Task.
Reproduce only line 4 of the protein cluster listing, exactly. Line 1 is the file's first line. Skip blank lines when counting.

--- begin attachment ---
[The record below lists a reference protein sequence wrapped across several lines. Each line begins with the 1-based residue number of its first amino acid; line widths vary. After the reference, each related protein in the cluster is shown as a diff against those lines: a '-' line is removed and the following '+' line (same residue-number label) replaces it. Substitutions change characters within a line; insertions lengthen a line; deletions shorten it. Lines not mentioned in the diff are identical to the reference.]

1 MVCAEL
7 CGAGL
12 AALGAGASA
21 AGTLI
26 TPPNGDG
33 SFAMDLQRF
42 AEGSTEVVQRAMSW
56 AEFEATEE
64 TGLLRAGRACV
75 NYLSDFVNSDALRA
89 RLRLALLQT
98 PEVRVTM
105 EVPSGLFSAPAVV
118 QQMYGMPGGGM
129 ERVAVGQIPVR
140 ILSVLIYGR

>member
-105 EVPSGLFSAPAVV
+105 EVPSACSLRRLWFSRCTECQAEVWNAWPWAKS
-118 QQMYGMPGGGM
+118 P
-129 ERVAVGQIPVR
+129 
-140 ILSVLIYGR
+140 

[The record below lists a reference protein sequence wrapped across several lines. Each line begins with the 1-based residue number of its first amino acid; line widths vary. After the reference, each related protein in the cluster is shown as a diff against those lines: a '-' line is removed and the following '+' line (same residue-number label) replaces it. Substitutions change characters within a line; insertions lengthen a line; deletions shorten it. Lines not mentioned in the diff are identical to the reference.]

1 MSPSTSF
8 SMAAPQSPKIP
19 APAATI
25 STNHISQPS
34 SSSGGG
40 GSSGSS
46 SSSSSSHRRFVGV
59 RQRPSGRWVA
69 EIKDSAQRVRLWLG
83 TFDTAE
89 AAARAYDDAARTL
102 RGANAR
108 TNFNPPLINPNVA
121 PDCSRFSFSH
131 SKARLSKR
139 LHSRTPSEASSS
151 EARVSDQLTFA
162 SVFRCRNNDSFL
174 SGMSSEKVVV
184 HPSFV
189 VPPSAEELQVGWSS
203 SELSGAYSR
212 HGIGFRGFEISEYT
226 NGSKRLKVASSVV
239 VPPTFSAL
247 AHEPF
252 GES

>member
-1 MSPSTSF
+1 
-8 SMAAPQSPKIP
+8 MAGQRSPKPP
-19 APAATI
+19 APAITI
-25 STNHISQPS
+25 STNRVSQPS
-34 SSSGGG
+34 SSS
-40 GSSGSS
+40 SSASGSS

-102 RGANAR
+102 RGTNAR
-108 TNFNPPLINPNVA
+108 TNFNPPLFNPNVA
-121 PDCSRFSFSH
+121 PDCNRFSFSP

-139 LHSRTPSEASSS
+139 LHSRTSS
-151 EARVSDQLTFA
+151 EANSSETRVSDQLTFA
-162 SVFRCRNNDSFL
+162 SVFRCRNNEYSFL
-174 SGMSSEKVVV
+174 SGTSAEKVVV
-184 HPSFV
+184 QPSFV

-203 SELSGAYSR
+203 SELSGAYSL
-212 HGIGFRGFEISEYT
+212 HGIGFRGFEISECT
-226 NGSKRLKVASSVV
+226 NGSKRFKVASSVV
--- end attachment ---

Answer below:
12 AALGAGASA